A Malaysian woman whose husband was on the missing Malaysia Airlines Flight 370 is seeking $7.6m (£5.4m) in damages from the airline and the government.
K Sri Devi accuses the airline of negligence and breach of contract.
Her lawsuit also names Malaysia’s civil aviation authority and air force for losing track of the plane with 239 people on board on 8 March 2014.
Many more similar lawsuits are expected before a two-year filing deadline set by a global aviation agreement.
In the lawsuit, Ms Devi – together with her two sons and parents-in-law – alleges wrongful death of her husband, S Puspanathan, due to negligence and breach of contract by Malaysia Airlines and the Malaysian government authorities.
“They were waiting for some development in the search for the plane but nothing has been forthcoming so far. Everyone is hoping for some answers through the court,” her lawyer, Shailender Bhar, told the Associated Press news agency.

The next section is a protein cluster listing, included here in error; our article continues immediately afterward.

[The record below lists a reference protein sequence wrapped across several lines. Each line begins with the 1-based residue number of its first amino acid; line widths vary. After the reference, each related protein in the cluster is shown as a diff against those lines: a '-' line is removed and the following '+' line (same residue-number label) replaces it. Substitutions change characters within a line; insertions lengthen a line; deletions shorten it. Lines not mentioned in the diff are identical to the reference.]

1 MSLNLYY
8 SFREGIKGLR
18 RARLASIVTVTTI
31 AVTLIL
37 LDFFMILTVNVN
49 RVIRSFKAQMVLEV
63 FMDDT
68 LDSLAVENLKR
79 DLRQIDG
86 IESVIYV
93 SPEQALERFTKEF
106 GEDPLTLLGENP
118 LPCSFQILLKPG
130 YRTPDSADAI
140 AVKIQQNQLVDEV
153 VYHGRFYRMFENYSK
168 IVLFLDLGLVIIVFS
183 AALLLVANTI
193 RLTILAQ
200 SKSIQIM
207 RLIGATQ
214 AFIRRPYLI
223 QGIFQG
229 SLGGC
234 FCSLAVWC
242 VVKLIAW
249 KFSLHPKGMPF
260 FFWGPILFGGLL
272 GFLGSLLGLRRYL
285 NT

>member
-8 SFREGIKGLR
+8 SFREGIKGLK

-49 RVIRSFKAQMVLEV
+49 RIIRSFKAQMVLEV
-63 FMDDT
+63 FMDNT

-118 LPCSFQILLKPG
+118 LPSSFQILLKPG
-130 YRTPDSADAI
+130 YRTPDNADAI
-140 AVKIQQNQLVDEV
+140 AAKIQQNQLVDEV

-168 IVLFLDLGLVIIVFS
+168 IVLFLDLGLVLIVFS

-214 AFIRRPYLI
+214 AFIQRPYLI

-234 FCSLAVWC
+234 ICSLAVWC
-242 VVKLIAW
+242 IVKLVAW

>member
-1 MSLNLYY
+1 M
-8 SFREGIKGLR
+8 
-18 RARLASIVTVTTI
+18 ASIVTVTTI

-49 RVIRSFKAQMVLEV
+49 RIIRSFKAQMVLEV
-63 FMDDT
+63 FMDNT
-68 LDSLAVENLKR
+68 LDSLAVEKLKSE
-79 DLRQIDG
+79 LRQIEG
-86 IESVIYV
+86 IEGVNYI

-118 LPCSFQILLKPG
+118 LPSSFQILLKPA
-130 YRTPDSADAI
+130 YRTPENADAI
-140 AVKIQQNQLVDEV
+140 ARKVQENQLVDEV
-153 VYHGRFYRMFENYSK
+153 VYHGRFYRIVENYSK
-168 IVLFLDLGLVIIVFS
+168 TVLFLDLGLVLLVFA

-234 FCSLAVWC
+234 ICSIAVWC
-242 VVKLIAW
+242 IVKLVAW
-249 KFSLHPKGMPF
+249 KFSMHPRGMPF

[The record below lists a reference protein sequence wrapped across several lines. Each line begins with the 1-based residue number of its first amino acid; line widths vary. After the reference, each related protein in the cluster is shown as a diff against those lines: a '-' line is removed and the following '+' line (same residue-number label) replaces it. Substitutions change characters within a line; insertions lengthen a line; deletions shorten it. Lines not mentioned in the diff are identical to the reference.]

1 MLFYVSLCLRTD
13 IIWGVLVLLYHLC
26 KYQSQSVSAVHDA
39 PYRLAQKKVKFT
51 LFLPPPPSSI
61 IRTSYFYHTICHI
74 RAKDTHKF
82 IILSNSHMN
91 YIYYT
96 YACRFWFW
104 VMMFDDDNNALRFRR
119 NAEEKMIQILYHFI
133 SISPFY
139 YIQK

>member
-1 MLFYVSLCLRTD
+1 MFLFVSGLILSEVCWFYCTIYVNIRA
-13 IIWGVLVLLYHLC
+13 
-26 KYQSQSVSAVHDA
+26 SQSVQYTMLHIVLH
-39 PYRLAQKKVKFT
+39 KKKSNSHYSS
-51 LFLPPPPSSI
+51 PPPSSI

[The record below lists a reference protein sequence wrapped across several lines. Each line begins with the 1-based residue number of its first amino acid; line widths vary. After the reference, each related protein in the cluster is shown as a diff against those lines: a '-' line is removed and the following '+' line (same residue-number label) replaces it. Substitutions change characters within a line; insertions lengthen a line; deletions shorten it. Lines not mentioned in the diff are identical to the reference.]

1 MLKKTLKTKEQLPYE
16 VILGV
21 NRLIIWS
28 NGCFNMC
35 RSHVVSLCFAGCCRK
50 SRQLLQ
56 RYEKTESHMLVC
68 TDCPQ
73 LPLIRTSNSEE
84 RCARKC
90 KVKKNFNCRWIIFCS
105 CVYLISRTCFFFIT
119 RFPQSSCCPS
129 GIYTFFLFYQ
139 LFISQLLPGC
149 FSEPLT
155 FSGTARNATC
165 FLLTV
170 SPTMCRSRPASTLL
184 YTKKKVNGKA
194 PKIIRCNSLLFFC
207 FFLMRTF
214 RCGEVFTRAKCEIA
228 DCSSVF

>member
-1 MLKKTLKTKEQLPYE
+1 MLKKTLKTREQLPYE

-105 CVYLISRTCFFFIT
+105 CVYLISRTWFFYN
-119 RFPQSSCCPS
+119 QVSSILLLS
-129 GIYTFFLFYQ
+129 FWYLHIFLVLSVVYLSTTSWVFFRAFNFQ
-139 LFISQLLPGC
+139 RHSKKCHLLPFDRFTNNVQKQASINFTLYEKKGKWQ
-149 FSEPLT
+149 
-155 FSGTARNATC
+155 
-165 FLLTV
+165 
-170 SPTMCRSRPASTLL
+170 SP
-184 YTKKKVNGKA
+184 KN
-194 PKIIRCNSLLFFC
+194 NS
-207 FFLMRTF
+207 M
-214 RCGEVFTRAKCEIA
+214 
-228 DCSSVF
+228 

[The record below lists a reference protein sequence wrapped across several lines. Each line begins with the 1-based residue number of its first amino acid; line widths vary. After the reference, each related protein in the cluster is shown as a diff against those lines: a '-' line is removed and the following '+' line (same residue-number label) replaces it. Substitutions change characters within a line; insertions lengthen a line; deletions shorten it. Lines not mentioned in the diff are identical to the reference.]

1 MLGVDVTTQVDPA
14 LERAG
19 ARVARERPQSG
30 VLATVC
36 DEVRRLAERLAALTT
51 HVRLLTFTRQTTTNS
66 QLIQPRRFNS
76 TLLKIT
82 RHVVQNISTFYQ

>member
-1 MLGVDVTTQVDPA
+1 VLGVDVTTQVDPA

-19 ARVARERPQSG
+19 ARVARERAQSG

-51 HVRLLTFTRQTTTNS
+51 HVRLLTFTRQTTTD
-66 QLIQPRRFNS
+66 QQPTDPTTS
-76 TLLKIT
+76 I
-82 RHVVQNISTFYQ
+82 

Several other relatives of some of the passengers on board MH370 have either already filed or are preparing to file similar claims in other countries, reports say.
The 1999 Montreal Convention allows each next-of-kin of an air crash victim to claim up to 113,100 special drawing rights (SDR), a mix of currency values established by the International Monetary Fund. The value – which changes regularly – currently equals to about $157,000.
However, a plaintiff filing a lawsuit can seek more.
Flight MH370 disappeared during a flight from Kuala Lumpur to Beijing. There were 227 passengers on board, including 153 Chinese and 38 Malaysians, according to the manifest. Seven were children.
Based on satellite communications data, the plane is thought to have crashed in the Indian Ocean, but only one piece of debris from the aircraft has ever been found, on the French island of Reunion.